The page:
EASA's powers are increasing dramatically. Executive director Patrick Goudou explains what this means for the industry
From next year the European Aviation Safety Agency will begin exercising its newly conferred - and quite draconian - power to ban foreign airlines from European Union airspace if they fail to pass a compulsory EASA inspection.
This considerable extension of its EU legal remit is just one part of the long-planned widening of the safety agency's rulemaking authority beyond airworthiness into operations and flightcrew licensing (FCL).
In the longer term, EASA's remit will extend to covering the safety regulation of airports and air navigation service providers.
Meanwhile, EASA executive director Patrick Goudou explains that, although the agency was formally authorised on 8 April to extend its powers into operations and FCL, the transposition of the existing Joint Aviation Requirements (JAR) into their EU legal form has yet to take place. This, he points out, is an ongoing process that remains subject to consultation through notices of proposed amendment (NPA). Until superseded by the new EU Ops and EU FCL laws, JARs still retain their status.
EASA's deputy director rulemaking Eric Sivel says there is an ultimate date - 8 April 2012 - by which all the JAR Ops and JAR FCL rules are required to have been transposed into EU law and full compliance achieved.
The EU parliament and European Commission have provided four years from 8 April 2008 for the transition, Sivel says, requiring that within this time "all the provisions of the extension [of EASA's remit] must have been implemented". Goudou, however, is quick to point out that "of course, they will have been implemented sooner".
Sivel says the agency has an order of priorities, revealing that "the first NPA will be on flightcrew licensing, which is due in May". He adds: "There are three other NPAs that are due between May and early July and those are authority requirements - which tell authorities how to do what they are charged to do. Then, by late June, there will be an NPA on management systems, which implements the International Civil Aviation Organisation's recommended standards requiring aviation businesses to run safety management systems."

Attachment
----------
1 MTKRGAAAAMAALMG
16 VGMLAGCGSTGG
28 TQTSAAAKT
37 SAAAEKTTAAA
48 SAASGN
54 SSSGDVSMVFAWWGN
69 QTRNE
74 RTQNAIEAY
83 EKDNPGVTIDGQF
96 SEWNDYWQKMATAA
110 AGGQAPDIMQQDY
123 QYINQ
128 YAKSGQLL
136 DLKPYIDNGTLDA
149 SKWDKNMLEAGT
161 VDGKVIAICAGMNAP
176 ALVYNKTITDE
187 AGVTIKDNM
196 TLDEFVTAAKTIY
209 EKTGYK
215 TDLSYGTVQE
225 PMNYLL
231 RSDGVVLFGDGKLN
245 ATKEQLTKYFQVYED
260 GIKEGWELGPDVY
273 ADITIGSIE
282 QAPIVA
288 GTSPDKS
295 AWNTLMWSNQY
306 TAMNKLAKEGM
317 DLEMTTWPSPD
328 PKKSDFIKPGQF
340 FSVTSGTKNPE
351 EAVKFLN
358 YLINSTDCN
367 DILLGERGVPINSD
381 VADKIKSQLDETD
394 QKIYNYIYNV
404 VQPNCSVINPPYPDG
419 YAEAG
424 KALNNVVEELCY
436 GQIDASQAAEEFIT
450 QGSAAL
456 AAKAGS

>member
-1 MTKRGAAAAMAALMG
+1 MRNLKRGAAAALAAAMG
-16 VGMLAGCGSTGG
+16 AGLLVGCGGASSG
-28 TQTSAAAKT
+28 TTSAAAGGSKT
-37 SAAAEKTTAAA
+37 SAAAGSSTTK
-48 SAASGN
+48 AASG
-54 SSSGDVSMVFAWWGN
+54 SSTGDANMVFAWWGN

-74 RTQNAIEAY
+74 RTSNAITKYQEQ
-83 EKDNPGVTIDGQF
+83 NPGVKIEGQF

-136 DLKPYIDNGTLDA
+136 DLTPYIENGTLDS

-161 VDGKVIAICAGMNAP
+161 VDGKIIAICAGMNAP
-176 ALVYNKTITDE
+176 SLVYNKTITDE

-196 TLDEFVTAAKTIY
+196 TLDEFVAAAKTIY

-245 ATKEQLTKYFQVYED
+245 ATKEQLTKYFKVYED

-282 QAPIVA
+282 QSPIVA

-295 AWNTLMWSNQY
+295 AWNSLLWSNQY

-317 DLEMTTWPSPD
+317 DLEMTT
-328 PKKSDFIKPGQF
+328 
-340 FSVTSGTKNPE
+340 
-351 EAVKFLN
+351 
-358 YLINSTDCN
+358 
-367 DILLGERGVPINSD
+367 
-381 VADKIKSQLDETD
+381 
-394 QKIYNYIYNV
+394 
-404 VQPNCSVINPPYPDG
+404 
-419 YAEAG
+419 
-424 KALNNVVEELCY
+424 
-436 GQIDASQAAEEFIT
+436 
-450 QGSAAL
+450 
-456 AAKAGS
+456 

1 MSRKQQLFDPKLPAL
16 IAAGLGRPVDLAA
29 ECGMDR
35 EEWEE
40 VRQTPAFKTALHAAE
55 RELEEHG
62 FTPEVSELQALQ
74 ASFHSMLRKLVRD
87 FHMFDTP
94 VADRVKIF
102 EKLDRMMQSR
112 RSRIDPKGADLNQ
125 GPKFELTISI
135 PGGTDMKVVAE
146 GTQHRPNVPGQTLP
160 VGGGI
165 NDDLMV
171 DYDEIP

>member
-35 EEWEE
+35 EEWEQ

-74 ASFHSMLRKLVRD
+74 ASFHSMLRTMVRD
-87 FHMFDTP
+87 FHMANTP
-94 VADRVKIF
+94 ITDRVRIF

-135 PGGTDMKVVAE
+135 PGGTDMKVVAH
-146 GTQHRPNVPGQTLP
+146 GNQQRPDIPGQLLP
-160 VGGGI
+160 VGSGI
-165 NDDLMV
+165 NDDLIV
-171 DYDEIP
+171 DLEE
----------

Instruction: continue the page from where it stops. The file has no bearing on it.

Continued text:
By July, Sivel says, the NPA on EU Ops will be published, and this includes all sections of the former JAR Ops - those applicable to fixed wing, rotary wing and other categories. Exceptions will include microlights, home-built aircraft, small unmanned air vehicles and historic or vintage aircraft. These will continue to be regulated nationally.
By the end of July, the NPA proposing EASA's relatively draconian new powers on the operation of foreign airlines into the EU is expected to have been published, along with another NPA that transposes into law the JARs specific to each aircraft type. The latter takes the existing requirements set by the JAA's Joint Operations Evaluation Board, covering issues such as minimum equipment lists and training, and makes them compulsory.
Goudou and Sivel point out that airlines and other operators already applying the original JARs will scarcely notice the difference. Those who will feel the change include two distinct categories: businesses and organisations that have not been operating according to the JARs, and foreign airlines that do not meet ICAO standards.
The former will be forced to comply, and if the latter fail the compulsory EASA audit, they will find themselves banned from EU skies.
This measure goes beyond the US Federal Aviation Administration's long-operated national aviation safety assessment programme that rates states' national aviation authorities (NAA) as "pass or fail" for their compliance with ICAO standards for safety oversight, but EASA will assess individual airlines, rather than NAAs, for their compliance.
Meanwhile, Sivel says, there will be a radical change in the way EU Ops is framed compared with JAR Ops. JAR Ops was divided into self-contained sections for fixed and rotary wing, for example, whereas EU Ops will have a base set of rules that apply to everything that gets airborne, from balloons and gliders to the Airbus A380 - like the rules of the air.
In effect, he says, these are the rules that the light aircraft general aviation sector has to follow. But beyond that, there will be additional, scaled rules applying specifically to commercial operators. This, says Sivel, is the way Canada framed its rules, and EASA was impressed by the system's simplicity. Sivel puts it this way: "The hymn book has changed, but the hymns are the same."
This is nevertheless a change in format, if not in the rules, and it has led some sectors of industry to call for delayed publication of the NPAs.
Goudou points out, however, that any delay in publication reduces the amount of time available for stakeholders' transition to full compliance, since the 8 April 2012 deadline is absolute.
There will continue to be room for flexibility within EU Ops because EASA will maintain the principle of acceptable or alternative means of compliance, says Sivel, and local variations that contain operational limitations, like the simplified national private pilots' licences adopted by France and the UK, will continue to be permitted.